In many conference and board rooms across the country senior executives scratch their heads in vain attempts to truly understand their sales teams. There seems to be little connection and alignment between the financial goals of the company and the commission structure of the sales people. Changes to that structure are met with resistance, rebellion, lower sales and sales staff turnover. After a few frustrating attempts at change shoulders are shrugged, eyes are rolled and in almost perfect harmony the chorus is echoed, “That’s just the way it is with salespeople.” And life goes on as the senior management teams thinks something could be done, that in fact something should be done, but no one can quite figure out how to put it together in a positive way. Status quo wins again.

This frustration is almost always a direct result of the fact that we unknowingly manage our salespeople into exhibiting counterproductive behaviors that not only frustrate us and our employees, but most of the customers with whom we do business. In most cases, our corporate culture has created the monster that is both our slave and master. It’s out of control, but we need our fix to get through.

There are many aspects of understanding sales people and sales management that can work together to bring about the positive change that is beneficial to all areas of the company, especially the bottom line. The sales staff touches almost every department in the company, and if they are the right people with the right intentions, motivations and understanding, then the process can begin to change for the better. But that’s only part of the story. For any company to reach their full potential and have a sales staff that shares and embraces corporate goals and ideals, one that the company is genuinely proud of, there are other aspects of the company culture that also need to change.

The ad campaign that cost a ton of money and was unable to produce the anticipated results, the bickering between sales and marketing, marketing and production, sales and seemingly everybody – how do you know what steps to take that will have a positive effect and how do you  get everyone on the same page?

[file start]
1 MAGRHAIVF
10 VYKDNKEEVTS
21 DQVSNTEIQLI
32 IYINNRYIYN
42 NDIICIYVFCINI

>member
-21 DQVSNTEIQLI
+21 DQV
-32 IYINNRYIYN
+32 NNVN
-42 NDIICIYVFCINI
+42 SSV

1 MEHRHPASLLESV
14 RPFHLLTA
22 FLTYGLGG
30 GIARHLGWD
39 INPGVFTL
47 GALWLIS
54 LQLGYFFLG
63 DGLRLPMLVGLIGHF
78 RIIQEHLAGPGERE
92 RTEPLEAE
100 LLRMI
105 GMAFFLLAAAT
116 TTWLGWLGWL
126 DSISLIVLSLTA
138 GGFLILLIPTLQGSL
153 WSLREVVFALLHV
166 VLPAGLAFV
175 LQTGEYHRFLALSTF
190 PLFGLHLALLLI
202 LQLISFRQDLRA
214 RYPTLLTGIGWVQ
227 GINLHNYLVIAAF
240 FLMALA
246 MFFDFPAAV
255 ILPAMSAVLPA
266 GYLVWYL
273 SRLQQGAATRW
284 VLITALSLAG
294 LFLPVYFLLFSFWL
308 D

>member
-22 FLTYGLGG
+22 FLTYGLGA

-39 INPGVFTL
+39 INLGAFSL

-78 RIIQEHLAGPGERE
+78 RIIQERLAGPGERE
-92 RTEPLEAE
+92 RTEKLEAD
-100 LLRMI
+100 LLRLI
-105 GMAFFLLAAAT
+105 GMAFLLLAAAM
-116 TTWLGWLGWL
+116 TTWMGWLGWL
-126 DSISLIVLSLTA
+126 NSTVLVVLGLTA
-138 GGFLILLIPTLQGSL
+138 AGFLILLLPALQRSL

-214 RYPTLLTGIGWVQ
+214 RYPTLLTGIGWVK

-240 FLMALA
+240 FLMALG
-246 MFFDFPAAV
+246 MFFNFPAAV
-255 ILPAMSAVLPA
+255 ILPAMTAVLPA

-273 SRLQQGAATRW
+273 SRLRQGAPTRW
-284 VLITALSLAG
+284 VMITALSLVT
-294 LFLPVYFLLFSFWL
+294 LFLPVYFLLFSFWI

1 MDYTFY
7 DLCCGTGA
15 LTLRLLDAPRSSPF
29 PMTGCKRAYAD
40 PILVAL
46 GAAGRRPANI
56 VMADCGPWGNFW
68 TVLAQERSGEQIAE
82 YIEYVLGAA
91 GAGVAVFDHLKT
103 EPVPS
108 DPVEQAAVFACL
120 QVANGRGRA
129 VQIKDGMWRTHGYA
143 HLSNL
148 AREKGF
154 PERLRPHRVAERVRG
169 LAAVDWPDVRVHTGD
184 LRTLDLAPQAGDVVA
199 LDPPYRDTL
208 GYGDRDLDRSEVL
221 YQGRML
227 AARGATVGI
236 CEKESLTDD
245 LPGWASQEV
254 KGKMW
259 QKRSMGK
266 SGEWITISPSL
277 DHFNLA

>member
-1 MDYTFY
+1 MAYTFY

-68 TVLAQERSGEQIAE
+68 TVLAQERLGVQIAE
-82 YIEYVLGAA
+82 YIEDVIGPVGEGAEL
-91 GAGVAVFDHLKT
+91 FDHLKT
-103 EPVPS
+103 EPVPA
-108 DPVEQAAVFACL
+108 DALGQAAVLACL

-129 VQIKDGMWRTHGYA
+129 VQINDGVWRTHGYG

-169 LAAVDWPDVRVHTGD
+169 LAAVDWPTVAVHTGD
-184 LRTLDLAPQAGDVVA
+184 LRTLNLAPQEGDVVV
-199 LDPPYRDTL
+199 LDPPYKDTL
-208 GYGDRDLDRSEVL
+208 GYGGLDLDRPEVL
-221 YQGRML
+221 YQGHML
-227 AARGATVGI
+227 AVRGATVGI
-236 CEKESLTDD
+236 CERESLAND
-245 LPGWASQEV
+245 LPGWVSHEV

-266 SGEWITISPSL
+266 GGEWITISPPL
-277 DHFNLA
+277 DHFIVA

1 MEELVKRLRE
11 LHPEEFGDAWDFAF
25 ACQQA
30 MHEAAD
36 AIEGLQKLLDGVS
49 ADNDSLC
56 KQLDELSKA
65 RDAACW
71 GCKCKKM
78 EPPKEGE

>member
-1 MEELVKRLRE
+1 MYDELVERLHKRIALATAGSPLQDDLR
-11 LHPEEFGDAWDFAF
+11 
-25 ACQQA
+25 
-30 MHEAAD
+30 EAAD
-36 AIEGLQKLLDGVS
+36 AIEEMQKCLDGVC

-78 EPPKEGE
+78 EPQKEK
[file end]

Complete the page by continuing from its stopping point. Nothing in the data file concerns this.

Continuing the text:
If everyone in the company believes in their product, whatever that product may be, and genuinely has the best interest of the customer at heart, then it becomes quite a bit easier to make decisions, control costs and increase profits. If I believe in my product, then it’s not so much selling as it is finding the people who want what I have. Think of the implications of that line of thinking. No more desperate ad campaigns, no more giving in when we should be standing firm, no more making an exception of a buyer just because we ‘don’t want to lose a sale’, a much higher rate of referral sales, no more departmental territorial skirmishes, the beneficial consequences are limitless.

If we believe in our product and approach our marketing and sales with the philosophy of finding people who want what we have, then we are dealing from an internal position of confidence. And confidence is felt by the people walking in the door, dealing with our salespeople.

Making Customers has been building teams, nourishing positive internal communication and increasing profits in select companies for two decades. If you have doubts about the teamwork, communication, territorialism, efficiencies and cost-per-sale in your organization, give us a call, we can help.

By Kirk Chittick

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